I have spent the past three seasons as the Secondary Coach at Harrisonville High School, which is located outside of Kansas City, MO. On defense we play an attacking 3-4. We blitz 90% of the time, so we are in man-to-man coverage 90% of the time, mostly with no safety help.  Our opponent completion percentage last season (2011) was 28.7% and in 2010 was 32.4%. When we blitz we feel playing man, instead of zone, allows us to dictate what the offense can and cannot do.

There are many benefits of press-man coverage. It disrupts the timing on the routes, and with us blitzing 90% of the time the ball will be out of the quarterback’s hands quickly. We like press-man coverage for three man reasons:

  1. It allows the defense to put more guys in the box.
  2. It closes the space between the receiver and defender, which tightens the window for the quarterback to throw into.
  3.  Wide receivers just don’t like being pressed off the line.

Alignment/Stance

Alignment and stance must be addressed first. Everything in the following report will be discussed out of a Cover-0 look. When we are pressing, we will align with an inside shade (defender’s nose to receiver’s inside ear) (Figure 1). I like to use the nose-to-ear as a starting point because it allows my defenders to have a comfortable base with their feet. Some players are naturally wider and longer than others, and some guys are quicker and more explosive with a wider stance. We want to squeeze the line of scrimmage as much as possible, or get as close to being off-sides as we can if the wide receiver is ‘on’ the line. If he is ‘off’, we will align further away from the line of scrimmage and move inside more than usual. I want our defensive backs in a comfortable stance: knees slightly bent, butt behind, eyes up, arms loose (Figure 2). Putting the butt behind the defender allows more room to keep the receiver in front of the defender. It is going to take more steps and work for the wide out to get behind the defender.

 

Technique:

This is where we will win or lose on the route. I like to teach playing press in two phases:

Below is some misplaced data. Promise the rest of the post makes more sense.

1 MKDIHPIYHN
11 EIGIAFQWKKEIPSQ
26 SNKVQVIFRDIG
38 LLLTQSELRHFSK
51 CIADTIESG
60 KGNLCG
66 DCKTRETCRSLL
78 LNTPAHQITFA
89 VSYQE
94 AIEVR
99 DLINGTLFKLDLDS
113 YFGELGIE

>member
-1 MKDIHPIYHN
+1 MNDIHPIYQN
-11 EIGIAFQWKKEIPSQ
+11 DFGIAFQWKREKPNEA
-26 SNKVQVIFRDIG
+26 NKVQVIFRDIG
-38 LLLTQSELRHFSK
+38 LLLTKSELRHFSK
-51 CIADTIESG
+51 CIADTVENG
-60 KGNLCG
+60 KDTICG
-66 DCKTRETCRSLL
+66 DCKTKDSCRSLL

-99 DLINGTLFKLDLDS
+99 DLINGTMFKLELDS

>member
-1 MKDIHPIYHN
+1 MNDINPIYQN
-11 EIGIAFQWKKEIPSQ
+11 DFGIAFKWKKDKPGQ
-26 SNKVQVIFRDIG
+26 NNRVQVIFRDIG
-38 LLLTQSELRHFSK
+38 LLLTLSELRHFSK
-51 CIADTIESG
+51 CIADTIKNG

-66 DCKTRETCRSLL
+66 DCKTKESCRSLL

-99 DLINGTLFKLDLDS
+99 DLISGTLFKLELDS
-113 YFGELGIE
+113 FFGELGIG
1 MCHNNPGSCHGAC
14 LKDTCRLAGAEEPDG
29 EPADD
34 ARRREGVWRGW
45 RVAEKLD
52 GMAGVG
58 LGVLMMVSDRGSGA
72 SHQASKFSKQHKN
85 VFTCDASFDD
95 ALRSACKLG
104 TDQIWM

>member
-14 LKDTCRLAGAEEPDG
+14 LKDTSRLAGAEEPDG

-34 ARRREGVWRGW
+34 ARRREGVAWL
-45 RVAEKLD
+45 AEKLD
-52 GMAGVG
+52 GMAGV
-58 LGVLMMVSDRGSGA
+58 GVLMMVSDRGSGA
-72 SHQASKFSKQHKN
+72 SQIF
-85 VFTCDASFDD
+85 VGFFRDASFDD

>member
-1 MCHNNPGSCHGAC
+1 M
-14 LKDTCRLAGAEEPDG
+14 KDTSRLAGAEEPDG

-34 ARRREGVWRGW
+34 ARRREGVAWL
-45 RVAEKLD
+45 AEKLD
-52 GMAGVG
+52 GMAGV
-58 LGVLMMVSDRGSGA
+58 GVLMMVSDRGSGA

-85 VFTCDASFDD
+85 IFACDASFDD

• 1st phase is the initial contact and the first 3-5 yards of the route.
  • 2nd phase is route progression and playing the ball.

1st Phase:

1st phase is usually won or lost on the line of scrimmage. Many coaches teach the slide step and off-hand jam. I prefer more of an attacking method with a punch/counter-punch (p/cp) into the off-hand jam technique. We are already aligned inside the receiver. I teach this to take the inside away and put the defender between the QB and receiver. When we punch/counter-punch (p/cp) our first step is forward with our inside foot. (See figure 3) . This step is not a big one, it’s more like a 6 inch step with the inside foot forward. Simultaneously we will “punch” our inside hand to the inside chest-plate of the receiver. This takes away the inside and forces the wide out to go one direction. The key to this is to not lunge; but stay balanced with a solid base or risk being out of phase within the first step. The second step will match the release of the receiver (outside or inside). The defender’s other hand will “counter-punch” to either the outside chest-plate (outside release) or shoulder (inside release) (Figures 4-5).

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DB Press Technique: Statistical Analysis Report

The following Statistical Analysis Report is from the Research Report: DB Press Technique.